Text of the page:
Fluid flow,acceleration and bernoulli's theorem


by meghana1704
Tags: acceleration, bernoulli, flow, fluid, theorem
meghana1704
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#1
Feb27-13, 05:45 AM
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Even though the velocity of each particle is constatnt in staedy flow,all the fluid particles are accelerating.If velocity of every particle in the steady state fluid flow is constant how does the fluid accelerate?In that case,why is there a bernoulli theorem for unsteady flow?
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rcgldr
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Feb27-13, 10:03 AM
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I assume you mean the average velocity of the molecules of a fluid. What can happen is as the fluid accelerates, the movement of the molecules becomes less random, and the net component of velocity in the direction of flow increases.
Ryoko
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Feb27-13, 01:56 PM
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Not understanding the question. The velocity in a steady flow is not necessarily constant. It may be constant at a particular point, but may vary at different locations in the stream. For example, bernoulli's principle is usually applied to a venturi. The pressure drops and the velocity increases in the narrow part of the venturi. This is a result of the conservation of mass and the conservation of energy.

Chestermiller
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Feb27-13, 06:31 PM
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Fluid flow,acceleration and bernoulli's theorem


Quote Quote by meghana1704 View Post
Even though the velocity of each particle is constatnt in staedy flow,all the fluid particles are accelerating.If velocity of every particle in the steady state fluid flow is constant how does the fluid accelerate?In that case,why is there a bernoulli theorem for unsteady flow?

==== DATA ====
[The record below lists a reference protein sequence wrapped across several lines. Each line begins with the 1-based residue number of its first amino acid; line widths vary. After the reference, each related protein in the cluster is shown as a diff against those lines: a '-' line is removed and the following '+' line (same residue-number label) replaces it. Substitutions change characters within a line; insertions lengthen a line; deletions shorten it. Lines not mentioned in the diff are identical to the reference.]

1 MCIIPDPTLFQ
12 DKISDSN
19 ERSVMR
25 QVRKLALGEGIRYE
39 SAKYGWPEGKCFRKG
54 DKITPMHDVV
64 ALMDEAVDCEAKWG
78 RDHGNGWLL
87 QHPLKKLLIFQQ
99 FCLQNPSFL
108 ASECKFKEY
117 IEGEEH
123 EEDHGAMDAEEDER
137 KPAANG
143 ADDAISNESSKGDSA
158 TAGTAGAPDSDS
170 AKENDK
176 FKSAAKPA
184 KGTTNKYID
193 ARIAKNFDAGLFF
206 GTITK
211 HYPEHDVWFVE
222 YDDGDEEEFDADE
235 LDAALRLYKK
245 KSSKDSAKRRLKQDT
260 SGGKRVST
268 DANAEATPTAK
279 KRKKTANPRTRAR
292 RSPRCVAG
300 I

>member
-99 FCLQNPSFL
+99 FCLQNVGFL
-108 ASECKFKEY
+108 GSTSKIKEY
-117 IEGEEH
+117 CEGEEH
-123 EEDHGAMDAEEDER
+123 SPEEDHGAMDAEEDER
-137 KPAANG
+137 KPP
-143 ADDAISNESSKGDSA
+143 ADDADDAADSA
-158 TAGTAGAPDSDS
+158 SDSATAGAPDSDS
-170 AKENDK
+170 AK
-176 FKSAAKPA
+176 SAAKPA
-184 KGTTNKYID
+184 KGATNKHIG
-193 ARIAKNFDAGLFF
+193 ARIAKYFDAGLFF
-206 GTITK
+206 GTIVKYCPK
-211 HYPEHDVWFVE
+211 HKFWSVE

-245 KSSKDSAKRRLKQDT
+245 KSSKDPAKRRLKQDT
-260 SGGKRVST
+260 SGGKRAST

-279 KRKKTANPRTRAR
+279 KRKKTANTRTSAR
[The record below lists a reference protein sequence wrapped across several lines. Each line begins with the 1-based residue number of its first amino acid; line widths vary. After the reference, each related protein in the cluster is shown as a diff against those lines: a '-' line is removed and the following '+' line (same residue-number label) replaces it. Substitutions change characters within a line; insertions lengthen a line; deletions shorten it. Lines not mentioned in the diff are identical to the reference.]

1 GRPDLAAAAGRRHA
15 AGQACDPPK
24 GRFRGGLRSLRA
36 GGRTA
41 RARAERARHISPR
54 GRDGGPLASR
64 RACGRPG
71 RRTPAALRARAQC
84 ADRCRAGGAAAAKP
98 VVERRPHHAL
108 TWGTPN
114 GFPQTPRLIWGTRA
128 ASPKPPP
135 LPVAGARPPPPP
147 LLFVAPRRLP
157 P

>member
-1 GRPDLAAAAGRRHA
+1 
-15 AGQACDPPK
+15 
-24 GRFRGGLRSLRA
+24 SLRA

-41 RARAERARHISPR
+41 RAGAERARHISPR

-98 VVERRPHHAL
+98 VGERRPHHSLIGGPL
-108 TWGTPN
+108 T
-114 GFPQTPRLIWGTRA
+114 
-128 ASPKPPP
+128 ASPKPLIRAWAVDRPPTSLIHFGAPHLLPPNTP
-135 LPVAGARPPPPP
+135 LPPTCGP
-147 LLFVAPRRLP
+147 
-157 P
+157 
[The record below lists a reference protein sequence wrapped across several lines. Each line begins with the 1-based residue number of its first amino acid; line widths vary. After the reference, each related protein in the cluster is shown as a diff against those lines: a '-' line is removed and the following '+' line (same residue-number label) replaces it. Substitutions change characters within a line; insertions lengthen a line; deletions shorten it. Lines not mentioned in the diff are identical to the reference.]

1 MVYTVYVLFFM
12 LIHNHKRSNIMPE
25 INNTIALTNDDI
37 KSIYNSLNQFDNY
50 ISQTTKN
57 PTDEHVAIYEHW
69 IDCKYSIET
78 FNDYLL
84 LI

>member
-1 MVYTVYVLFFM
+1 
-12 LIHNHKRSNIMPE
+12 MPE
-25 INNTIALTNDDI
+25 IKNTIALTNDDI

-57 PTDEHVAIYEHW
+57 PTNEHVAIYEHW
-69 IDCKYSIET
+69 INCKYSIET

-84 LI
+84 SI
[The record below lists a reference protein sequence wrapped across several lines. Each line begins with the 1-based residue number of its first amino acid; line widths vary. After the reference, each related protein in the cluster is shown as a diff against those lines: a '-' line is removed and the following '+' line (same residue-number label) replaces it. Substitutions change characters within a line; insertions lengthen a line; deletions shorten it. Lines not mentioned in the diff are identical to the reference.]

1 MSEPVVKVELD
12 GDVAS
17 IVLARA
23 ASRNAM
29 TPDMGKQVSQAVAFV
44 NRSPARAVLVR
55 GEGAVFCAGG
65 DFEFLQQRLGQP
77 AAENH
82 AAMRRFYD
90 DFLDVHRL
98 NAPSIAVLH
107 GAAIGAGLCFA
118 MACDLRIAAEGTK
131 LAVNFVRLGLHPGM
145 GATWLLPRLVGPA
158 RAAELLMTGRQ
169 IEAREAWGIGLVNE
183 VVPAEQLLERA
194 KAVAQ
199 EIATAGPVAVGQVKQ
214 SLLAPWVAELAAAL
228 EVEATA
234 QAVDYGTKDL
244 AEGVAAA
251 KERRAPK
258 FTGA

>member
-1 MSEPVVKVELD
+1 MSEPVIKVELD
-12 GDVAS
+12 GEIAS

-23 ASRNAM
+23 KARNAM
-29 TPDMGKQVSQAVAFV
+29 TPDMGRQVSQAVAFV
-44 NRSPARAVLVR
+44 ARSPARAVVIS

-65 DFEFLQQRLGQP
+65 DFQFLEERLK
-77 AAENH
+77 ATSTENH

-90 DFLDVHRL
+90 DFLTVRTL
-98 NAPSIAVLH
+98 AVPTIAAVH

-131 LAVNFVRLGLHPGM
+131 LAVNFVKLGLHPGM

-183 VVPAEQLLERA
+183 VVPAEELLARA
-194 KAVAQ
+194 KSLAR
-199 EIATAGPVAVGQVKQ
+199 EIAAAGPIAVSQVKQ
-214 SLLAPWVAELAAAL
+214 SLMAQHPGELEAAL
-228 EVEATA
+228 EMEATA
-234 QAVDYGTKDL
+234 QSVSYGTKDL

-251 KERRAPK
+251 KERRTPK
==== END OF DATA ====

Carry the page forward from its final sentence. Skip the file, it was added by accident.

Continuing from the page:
In a steady flow, the velocity of the particles passing through each specific spatial location does not change with time. But if you follow the motion of an individual particle along its streamline, its velocity will change with time. At a given spatial location, each new particle replaces the one that previously occupied that spatial location before it, and when the new particle arrives at that spatial location, its velocity will be the same as that of the particle that had just departed.
rcgldr
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Feb27-13, 07:04 PM
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Quote Quote by meghana1704 View Post
If velocity of every particle in the steady state fluid flow is constant ...
It's not clear if you're referring to the average velocity of the molecules of a fluid, including random direction components, or if you mean the net velocity of the molecules. The net velocity is not constant.
Chestermiller
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Feb27-13, 07:39 PM
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Quote Quote by rcgldr View Post
It's not clear if you're referring to the average velocity of the molecules of a fluid, including random direction components, or if you mean the net velocity of the molecules. The net velocity is not constant.
The OP is talking about the situation when you treat the fluid as a continuum. The OP is not referring to the molecules. Bernoulli's equation does not refer to the velocities of the individual molecules. When the fluid is treated as a continuum, and the flow is at steady state, the velocity at each fixed location in the flow field does not change with time.


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